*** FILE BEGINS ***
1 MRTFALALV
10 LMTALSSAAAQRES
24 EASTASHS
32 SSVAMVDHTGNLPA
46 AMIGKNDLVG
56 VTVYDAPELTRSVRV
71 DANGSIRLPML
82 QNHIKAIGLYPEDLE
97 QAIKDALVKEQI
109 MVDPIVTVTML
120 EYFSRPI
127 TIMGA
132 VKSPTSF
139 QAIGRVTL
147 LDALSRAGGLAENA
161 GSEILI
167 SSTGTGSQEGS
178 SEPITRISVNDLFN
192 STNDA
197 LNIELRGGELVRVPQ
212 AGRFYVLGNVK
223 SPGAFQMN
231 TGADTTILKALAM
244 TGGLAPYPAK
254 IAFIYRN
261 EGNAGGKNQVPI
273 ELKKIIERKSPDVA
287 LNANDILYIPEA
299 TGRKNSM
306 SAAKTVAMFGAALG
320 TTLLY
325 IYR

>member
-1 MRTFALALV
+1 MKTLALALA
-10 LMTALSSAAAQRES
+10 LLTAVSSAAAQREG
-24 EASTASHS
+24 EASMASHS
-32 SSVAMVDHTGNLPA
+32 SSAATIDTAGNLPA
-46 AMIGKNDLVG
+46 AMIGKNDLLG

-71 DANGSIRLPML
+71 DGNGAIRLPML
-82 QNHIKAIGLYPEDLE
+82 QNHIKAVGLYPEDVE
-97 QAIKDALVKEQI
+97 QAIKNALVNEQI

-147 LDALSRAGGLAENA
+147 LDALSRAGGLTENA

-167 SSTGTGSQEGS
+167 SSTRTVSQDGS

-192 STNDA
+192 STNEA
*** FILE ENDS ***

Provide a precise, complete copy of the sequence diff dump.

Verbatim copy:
1 MRTFALALV
10 LMTALSSAAAQRES
24 EASTASHS
32 SSVAMVDHTGNLPA
46 AMIGKNDLVG
56 VTVYDAPELTRSVRV
71 DANGSIRLPML
82 QNHIKAIGLYPEDLE
97 QAIKDALVKEQI
109 MVDPIVTVTML
120 EYFSRPI
127 TIMGA
132 VKSPTSF
139 QAIGRVTL
147 LDALSRAGGLAENA
161 GSEILI
167 SSTGTGSQEGS
178 SEPITRISVNDLFN
192 STNDA
197 LNIELRGGELVRVPQ
212 AGRFYVLGNVK
223 SPGAFQMN
231 TGADTTILKALAM
244 TGGLAPYPAK
254 IAFIYRN
261 EGNAGGKNQVPI
273 ELKKIIERKSPDVA
287 LNANDILYIPEA
299 TGRKNSM
306 SAAKTVAMFGAALG
320 TTLLY
325 IYR

>member
-1 MRTFALALV
+1 MKTLALALA
-10 LMTALSSAAAQRES
+10 LLTAVSSAAAQREG
-24 EASTASHS
+24 EASMASHS
-32 SSVAMVDHTGNLPA
+32 SSAATIDTAGNLPA
-46 AMIGKNDLVG
+46 AMIGKNDLLG

-71 DANGSIRLPML
+71 DGNGAIRLPML
-82 QNHIKAIGLYPEDLE
+82 QNHIKAVGLYPEDVE
-97 QAIKDALVKEQI
+97 QAIKNALVNEQI

-147 LDALSRAGGLAENA
+147 LDALSRAGGLTENA

-167 SSTGTGSQEGS
+167 SSTRTVSQDGS

-192 STNDA
+192 STNEA